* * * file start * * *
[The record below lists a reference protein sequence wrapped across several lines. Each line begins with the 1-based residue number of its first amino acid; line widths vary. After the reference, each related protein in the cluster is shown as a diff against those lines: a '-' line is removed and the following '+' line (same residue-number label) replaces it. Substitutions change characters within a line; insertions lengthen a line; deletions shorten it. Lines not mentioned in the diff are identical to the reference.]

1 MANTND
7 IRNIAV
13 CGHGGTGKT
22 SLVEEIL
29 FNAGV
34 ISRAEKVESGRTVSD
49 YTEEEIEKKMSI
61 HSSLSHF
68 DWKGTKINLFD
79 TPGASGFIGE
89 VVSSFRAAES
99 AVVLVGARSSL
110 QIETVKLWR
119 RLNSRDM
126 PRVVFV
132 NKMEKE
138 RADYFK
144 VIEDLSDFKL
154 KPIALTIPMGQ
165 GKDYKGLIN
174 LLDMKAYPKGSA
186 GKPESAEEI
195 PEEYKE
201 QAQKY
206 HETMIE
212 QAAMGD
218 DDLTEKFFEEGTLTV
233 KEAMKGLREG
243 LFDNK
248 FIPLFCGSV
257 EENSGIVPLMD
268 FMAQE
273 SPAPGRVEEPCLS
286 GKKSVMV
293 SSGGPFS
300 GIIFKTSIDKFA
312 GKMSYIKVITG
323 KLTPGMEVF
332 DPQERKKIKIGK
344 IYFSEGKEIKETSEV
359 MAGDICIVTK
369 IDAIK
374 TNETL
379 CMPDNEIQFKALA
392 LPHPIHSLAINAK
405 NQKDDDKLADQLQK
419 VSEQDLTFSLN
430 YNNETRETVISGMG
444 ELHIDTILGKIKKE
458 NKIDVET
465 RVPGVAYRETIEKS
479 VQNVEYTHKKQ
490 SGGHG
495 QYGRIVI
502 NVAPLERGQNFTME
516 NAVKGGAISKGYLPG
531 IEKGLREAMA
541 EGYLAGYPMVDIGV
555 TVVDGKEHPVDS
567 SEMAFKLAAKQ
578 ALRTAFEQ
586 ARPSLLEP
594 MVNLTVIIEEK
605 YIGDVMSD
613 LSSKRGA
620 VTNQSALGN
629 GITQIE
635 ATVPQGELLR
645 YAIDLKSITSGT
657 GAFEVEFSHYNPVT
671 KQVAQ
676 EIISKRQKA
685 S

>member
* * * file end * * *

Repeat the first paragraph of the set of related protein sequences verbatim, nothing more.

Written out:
[The record below lists a reference protein sequence wrapped across several lines. Each line begins with the 1-based residue number of its first amino acid; line widths vary. After the reference, each related protein in the cluster is shown as a diff against those lines: a '-' line is removed and the following '+' line (same residue-number label) replaces it. Substitutions change characters within a line; insertions lengthen a line; deletions shorten it. Lines not mentioned in the diff are identical to the reference.]